Government-owned utilities aren't the answer to rural broadband access
This article originally appeared in the Des Moines Register on January 25, 2019.
Access to high-speed internet service is the focus of much governmental attention in today’s world. Iowa Gov. Kim Reynolds affirmed her priority of expanding access to high-speed internet service throughout Iowa in her 2019 Condition of the State address, requesting $20 million in state funding for broadband infrastructure for a program that will also facilitate an additional $120 million in private investment.
During my years in the Iowa Legislature, we passed several other measures to get rid of burdensome regulation and to encourage private-sector companies to make additional investments in high-speed broadband infrastructure throughout Iowa. The recent federal Farm Bill also contained provisions and funding aimed at closing the rural broadband gap.
Yet while our state and federal governments are moving in the right direction, substantial debate remains about who should actually provide this access. Over many years, private companies have invested billions of dollars to establish an extensive network of telecommunications and cable infrastructure, adapting to and incorporating the massive technological changes that have occurred during that time. As a result, speeds have increased and more people are being connected.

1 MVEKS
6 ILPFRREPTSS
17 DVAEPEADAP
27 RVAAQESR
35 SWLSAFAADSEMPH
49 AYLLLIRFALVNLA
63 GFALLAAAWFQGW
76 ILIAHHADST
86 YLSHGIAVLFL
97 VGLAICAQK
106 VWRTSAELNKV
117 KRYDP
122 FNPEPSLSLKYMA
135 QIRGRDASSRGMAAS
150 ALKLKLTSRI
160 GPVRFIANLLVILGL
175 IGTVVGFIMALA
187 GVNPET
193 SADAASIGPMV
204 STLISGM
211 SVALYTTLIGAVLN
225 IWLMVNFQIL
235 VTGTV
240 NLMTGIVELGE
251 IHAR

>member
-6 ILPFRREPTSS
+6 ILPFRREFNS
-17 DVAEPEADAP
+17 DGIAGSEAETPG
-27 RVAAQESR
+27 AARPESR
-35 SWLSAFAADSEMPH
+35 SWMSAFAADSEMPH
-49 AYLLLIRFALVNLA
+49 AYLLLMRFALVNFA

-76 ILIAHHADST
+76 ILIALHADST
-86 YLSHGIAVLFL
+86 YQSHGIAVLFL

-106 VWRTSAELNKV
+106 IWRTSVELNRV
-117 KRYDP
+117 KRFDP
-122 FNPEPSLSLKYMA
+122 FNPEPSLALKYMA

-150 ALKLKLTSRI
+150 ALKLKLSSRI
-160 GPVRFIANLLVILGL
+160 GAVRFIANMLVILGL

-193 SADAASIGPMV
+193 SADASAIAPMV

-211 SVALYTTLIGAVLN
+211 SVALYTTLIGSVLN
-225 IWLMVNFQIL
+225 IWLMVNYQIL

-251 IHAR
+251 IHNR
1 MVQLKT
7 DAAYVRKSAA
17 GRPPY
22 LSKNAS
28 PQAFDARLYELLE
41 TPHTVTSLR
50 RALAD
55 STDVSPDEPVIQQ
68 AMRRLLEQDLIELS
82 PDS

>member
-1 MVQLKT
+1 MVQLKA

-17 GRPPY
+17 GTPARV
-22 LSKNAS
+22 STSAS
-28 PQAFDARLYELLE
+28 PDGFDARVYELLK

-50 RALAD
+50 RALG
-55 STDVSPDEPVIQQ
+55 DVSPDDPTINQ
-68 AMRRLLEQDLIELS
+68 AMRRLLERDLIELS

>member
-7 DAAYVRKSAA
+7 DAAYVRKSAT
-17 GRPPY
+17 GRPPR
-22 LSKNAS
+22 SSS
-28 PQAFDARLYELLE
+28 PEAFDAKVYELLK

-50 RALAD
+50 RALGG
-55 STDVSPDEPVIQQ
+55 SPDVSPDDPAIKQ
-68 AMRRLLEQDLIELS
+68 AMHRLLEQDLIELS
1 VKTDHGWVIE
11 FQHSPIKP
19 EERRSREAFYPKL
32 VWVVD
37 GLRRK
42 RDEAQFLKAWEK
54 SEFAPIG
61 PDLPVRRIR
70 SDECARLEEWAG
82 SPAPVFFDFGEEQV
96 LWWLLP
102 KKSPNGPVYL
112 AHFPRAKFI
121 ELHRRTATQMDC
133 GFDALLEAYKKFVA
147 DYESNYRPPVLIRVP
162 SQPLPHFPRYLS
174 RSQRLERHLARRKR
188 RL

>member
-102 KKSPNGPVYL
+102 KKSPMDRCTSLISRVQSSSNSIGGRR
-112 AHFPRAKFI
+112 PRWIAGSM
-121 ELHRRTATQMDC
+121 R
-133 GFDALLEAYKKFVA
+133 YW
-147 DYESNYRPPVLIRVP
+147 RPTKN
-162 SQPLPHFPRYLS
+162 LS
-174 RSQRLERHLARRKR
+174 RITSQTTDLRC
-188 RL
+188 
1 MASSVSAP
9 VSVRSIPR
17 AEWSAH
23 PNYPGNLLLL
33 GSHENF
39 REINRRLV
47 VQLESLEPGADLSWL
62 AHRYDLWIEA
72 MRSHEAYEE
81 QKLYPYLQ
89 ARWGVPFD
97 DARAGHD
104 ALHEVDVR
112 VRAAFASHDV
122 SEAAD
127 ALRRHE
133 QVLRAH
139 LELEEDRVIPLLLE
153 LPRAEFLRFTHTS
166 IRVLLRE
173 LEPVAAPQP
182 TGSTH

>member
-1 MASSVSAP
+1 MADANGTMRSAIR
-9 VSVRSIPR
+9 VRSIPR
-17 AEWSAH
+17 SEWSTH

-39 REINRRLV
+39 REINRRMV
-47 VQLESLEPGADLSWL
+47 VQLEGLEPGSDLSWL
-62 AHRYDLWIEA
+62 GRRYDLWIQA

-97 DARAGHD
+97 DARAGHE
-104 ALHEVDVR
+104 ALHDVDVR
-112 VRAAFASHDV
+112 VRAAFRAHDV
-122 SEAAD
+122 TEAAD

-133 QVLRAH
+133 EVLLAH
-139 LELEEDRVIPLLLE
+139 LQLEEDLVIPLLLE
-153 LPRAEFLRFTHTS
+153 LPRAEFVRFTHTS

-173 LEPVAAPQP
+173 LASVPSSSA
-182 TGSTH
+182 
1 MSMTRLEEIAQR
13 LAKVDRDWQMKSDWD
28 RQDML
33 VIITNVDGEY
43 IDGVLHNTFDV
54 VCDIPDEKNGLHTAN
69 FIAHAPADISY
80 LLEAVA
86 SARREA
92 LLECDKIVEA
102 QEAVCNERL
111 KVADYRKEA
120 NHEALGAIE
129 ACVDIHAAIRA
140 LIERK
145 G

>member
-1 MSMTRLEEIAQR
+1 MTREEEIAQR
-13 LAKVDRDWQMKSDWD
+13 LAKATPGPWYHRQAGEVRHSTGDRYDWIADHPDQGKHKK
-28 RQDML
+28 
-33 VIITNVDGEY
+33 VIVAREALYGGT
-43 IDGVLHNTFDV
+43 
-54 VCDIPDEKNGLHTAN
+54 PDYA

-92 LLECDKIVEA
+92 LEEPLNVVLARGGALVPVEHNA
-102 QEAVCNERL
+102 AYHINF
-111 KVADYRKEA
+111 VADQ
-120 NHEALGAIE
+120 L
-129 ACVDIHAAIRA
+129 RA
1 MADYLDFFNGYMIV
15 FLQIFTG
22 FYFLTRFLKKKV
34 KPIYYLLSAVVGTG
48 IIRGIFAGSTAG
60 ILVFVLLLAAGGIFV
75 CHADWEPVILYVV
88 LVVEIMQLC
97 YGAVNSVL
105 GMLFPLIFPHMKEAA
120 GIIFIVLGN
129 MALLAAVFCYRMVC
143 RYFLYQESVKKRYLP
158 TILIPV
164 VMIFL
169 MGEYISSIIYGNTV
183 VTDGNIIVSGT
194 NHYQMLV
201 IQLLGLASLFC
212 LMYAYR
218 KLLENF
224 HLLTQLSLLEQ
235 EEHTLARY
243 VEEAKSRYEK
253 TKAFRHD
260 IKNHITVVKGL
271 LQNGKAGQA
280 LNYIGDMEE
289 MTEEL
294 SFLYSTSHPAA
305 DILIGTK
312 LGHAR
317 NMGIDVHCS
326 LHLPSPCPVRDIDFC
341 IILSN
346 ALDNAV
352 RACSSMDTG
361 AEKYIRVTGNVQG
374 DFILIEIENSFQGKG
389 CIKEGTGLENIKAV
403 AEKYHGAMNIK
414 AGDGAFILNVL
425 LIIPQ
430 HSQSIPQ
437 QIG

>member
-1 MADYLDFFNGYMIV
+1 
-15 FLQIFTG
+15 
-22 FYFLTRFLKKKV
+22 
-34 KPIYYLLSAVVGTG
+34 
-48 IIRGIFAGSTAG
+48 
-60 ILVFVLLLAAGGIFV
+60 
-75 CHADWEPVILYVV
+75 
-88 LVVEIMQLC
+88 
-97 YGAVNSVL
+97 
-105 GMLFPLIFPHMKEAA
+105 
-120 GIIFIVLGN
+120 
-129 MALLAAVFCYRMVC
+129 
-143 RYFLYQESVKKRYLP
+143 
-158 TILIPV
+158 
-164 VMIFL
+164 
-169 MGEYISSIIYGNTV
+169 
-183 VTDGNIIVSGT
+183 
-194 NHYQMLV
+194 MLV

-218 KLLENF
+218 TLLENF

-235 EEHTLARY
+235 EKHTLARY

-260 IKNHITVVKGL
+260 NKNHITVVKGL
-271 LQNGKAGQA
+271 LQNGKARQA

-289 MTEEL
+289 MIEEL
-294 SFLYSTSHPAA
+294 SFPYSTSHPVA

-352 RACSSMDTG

Recently, however, well-paid consultants are touting government-owned broadband utilities as the newest alternative. Using a “build-it-and-they-will-come” sales pitch, local governments and citizens are promised that government-owned broadband systems will provide cheaper and faster internet services at no risk to taxpayers, as only those who use it will pay for it.
What the consultants seldom say is that a sustainable, government-owned broadband system is not guaranteed. The funding sources (i.e. taxpayers and ratepayers) needed to build the system are fraught with significant perils. Governments are usually least able to keep up with rapid technological advances. Finding competent, highly skilled technology employees to start and operate a government system in a smaller community can be challenging, if not impossible.
Most importantly, when a government-owned utility struggles financially, and they most certainly do, local officials must significantly raise prices, subsidize the system with taxpayer or ratepayer dollars, or sell the system for pennies on the dollar. And what sounded too good to be true in the beginning ends up being exactly that.
History has shown that these types of products and services are best left to the private sector, which is best able to analyze, accept and bear the market risks of providing services over the long term. As is almost always the case, the government should only be the provider of absolute last resort.